India must urgently tell us how Salahuddin was dumped there17 May 2015 Editorial Desk
Like his disappearance, BNP leader Salahuddin Ahmed's return to public visibility in Shillong, the capital of Indian state of Meghalaya on Bangladesh border, has raised more questions than ending the mystery over his abduction. Times of India reported on May 15 from Shillong quoting Salahuddin Ahmed, who was arrested on May 12 in the city's Golf Link area, as saying local police that he was "dumped" in the city blindfolded. Earlier he spent two months in secret confinement somewhere in Bangladesh after he was abducted from Uttara, in the suburb of Bangladesh capital Dhaka. People now believe prosecuting a helpless victim is not the real issue; the question that needs to be properly investigated is how he was taken to Shillong evading the Indian security check ups at the border.
As per the report he told the Indian police that he was brought in a vehicle to the India-Bangladesh border and then shifted to another vehicle on the Indian side, blind-folded and masked and drove around for about three-and-half hours until he was abandoned in the city. He said he could ascertain his whereabouts reading a signboard and gave up to the police. They would produce him before the courts soon under 'Foreigners Act' as an accused for illegal entry to India. The questions now hitting the mind of the people is: Whether Salahuddin Ahmed should be treated as an illegal trespasser to India and put on trial, since he did not went to Shillong on his own will and was rather bundled by an unknown criminal gangsters whom he even did not know.
The fact is that his abduction by unknown forces as the spokesperson of BNP leader Begum Khaleda Zia during the peak hours of the recent pro-democracy movement made repeated local and international media headlines. It was equally documented as a case of missing opposition politician by local and international human rights bodies. The UN Secretary General Ban Ki-moon voiced concern and foreign ambassadors stationed in Dhaka had also voiced their concern over the incident. The Bangladesh Supreme Court has also asked the government to find out the victim and return him to his family on a writ by her wife and as far as we know the Indian media and political leaderships are equally aware of it.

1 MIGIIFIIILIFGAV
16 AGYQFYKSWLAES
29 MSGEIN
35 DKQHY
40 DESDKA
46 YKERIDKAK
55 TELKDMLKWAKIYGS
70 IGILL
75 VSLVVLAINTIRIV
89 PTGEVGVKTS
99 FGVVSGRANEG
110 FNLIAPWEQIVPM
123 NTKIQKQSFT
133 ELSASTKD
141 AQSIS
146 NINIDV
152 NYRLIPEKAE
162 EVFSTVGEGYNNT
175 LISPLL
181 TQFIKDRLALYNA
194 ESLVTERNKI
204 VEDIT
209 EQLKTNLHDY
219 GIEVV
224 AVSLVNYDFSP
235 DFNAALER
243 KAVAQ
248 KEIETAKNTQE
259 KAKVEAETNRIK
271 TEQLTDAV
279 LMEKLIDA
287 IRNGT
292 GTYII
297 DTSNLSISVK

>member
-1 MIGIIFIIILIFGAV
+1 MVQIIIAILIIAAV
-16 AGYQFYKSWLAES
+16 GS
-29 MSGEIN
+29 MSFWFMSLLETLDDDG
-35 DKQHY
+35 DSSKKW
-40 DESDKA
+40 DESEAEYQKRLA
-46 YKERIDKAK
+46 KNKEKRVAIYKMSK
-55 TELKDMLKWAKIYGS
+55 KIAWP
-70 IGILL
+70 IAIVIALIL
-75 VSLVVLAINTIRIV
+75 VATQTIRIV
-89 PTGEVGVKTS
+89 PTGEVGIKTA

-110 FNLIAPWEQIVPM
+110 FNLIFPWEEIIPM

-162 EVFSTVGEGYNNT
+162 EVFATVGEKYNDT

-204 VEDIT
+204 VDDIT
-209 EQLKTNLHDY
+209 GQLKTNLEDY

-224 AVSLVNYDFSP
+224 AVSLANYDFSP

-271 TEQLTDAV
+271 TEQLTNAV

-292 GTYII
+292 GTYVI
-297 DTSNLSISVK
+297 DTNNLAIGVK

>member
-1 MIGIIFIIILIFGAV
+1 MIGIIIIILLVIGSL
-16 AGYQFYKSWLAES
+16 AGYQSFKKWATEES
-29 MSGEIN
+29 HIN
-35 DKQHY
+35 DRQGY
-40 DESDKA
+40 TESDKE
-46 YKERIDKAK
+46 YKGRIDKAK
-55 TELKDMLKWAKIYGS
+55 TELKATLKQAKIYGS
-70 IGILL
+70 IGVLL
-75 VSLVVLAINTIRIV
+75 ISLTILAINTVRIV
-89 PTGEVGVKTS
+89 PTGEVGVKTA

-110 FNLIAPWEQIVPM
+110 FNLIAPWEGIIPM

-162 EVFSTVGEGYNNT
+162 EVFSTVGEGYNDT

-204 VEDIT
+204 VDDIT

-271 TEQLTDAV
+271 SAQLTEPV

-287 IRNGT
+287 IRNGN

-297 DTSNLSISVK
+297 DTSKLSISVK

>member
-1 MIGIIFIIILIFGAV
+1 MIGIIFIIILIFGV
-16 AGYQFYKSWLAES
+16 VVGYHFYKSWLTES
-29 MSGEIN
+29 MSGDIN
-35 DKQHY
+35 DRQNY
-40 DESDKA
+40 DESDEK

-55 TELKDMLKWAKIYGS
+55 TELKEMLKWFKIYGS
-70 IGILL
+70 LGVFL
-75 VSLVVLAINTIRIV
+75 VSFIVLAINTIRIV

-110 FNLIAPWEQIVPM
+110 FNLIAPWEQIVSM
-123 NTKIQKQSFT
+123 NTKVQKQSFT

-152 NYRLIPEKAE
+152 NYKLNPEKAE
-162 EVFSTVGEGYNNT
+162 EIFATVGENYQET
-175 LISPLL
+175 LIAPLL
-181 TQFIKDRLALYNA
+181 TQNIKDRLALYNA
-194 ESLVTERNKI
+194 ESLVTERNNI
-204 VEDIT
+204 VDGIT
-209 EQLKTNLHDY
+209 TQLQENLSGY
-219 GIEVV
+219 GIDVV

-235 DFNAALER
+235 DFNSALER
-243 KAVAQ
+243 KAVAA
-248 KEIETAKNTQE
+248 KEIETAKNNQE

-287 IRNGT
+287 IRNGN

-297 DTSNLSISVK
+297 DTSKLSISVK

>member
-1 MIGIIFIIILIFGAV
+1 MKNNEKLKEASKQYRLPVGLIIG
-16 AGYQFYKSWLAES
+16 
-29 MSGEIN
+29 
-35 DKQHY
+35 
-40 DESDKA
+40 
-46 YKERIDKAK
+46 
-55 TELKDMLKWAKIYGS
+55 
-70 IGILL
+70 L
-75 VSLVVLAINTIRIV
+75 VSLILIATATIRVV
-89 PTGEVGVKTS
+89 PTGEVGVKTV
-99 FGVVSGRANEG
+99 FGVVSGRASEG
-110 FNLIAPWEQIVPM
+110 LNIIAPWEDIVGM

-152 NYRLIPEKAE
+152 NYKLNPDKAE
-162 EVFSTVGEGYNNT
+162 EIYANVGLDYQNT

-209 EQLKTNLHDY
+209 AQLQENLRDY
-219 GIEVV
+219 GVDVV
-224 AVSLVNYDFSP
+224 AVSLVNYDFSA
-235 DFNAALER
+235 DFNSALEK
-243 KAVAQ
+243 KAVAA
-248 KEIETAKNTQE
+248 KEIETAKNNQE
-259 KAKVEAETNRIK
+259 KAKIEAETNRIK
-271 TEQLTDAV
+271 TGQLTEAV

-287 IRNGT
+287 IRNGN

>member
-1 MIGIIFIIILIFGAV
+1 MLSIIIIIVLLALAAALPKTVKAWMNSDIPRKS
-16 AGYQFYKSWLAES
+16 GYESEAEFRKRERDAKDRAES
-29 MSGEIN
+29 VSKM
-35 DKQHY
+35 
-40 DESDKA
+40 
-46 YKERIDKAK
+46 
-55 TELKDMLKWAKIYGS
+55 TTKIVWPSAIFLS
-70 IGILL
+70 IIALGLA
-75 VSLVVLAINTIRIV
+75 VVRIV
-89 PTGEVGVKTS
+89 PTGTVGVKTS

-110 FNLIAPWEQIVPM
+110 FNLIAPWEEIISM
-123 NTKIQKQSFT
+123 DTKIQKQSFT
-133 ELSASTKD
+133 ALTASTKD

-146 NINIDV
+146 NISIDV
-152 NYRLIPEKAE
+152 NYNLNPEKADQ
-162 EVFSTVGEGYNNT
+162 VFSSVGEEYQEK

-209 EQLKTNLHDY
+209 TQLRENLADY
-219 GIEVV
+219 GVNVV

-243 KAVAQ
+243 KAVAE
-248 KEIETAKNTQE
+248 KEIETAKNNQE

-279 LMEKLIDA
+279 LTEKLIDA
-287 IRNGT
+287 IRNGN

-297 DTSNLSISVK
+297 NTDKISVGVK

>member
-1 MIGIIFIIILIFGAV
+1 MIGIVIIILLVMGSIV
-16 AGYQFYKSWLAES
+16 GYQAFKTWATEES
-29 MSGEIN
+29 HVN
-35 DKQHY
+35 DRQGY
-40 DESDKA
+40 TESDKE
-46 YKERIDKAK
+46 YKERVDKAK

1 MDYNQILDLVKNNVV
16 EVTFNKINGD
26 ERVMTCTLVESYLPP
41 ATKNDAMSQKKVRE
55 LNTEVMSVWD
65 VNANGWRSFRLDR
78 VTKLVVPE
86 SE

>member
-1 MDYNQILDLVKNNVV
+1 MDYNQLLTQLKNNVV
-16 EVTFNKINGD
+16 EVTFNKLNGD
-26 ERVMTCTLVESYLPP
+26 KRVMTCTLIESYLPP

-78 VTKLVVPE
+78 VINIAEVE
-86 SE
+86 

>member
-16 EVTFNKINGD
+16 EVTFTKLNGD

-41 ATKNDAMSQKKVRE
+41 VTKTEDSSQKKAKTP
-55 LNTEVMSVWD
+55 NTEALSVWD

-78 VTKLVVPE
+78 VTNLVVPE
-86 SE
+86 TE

A Times of India report said it would not be fair to treat a politician as an ordinary criminal and put on trial. It will not produce a good instance for Indian democracy. Sensible people speak the same in both the countries.
Whether we accept Salahuddin Ahmed's story or not what cannot be denied is that our people are puzzled over the question how and who dumped Salahuddin Ahmed in India. It is a dangerous development and our people expect an explanation which only India can give.
It is the most urgent obligation of both India, where Salahuddin Ahmed has emerged and Bangladesh to know how and with whose help he entered India apparently unnoticed by the concerned security authorities in both the countries. There is not much to try Salahuddin Ahmed as it is clear that he has no Indian visa. And for accidental entry in a foreign country the easiest thing to do is to send him back. So talking of court proceedings in India is most unconvincing.
India will be right in starting investigation immediately into the story of an opposition leader from Bangladesh who finds himself in India and now anxious to be sent back to Bangladesh, without unnecessarily dragging the matter under the pretext of legal proceedings against Salahuddin Ahmed. India must not allow itself to be seen as a dumping place of political opponents in Bangladesh.